We can also expect that different designs of atomiser will have different safe working power ranges, based on their ability to wick the e-liquid, which it is entirely valid to inform consumers about. Without testing the emissions how can this range be identified?
Requiring a method to prevent dry or overly hot use would require all devices to be electronic, instantly removing all mech mods from the market. The only working implementation of this technology of which we are aware is also subject to patent, so this would effectively become a monopoly market.
If it were not for the time pressure imposed by the implementation of the TPD (and, since most of the work on this will have been done before the TW court case is decided, we can expect some form of national legislation, even if it is no longer mandated by the TPD) it would be much, much better to wait for more basic science to better inform the process. Sadly, if there is to be any kind of standard in place to inform implementation (both at the national and European level) this time is not available.
This leaves us the unpalatable choice of doing nothing, or doing something based on limited knowledge.
In a more general sense, it is already acknowledged that diacetyl and acetyl propionyl should not be used in e-liquids, yet testing done by Dr. Farsalinos (http://gfn.net.co/downloads/2014/posters/122%20Farsalinos%20%20-%20DA_AP.pdf)discovered that they were present in a significant number of products. Setting a limit is therefore largely meaningless without testing to demonstrate that it is, in fact, absent.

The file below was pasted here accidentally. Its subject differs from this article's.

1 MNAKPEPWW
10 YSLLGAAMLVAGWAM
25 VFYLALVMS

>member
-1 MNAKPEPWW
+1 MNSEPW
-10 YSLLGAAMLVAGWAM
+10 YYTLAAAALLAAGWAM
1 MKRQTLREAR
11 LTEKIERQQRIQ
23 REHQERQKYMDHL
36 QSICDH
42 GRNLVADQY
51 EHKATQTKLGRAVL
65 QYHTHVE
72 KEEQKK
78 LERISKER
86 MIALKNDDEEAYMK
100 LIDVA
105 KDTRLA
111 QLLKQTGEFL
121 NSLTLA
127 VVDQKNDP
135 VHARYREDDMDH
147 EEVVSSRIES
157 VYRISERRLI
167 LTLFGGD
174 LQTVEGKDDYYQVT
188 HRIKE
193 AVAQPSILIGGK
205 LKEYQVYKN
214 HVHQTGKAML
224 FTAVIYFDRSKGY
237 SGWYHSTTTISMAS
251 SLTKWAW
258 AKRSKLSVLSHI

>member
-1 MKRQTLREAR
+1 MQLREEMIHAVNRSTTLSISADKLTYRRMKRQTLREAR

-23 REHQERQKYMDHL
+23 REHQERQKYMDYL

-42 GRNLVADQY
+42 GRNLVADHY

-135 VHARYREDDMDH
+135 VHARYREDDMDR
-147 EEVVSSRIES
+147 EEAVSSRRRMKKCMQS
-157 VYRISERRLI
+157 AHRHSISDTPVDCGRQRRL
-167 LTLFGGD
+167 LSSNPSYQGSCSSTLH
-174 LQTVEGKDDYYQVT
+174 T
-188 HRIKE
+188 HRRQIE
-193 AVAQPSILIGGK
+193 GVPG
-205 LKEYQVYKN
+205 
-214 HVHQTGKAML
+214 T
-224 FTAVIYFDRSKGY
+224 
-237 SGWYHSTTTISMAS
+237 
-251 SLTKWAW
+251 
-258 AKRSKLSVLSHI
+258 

The PAS is likely to generate large amounts of data which will fill the gaps in the underlying knowledge of the effects of flavourings (and other ingredients) on the emissions, on a scale which would not be possible in a research setting. This is not an optimal solution by any means, but will at least have the effect of beheading the zombie argument that ‘We don’t know what is in them’. It also places the burden of generating this data on the industry, as opposed to the current laudable (but largely unsuccessful) attempt to conduct this research by voluntary contributions from users and industry.
The testing for batteries is not overly complicated and does not require much specialised equipment, and should be an easily accessible way for manufactures to confirm that they have complied with the design requirements of BS EN 62133:2013, and to ensure that the current ongoing reputational damage to the industry due to battery failures is minimised. The standards for mobile phones are almost certain to be aimed at devices with greater unit cost than ecigs, so it is questionable if the standards will be readily transferable.
re ” working implementation of this technology of which we are aware is also subject to patent”, do you have details?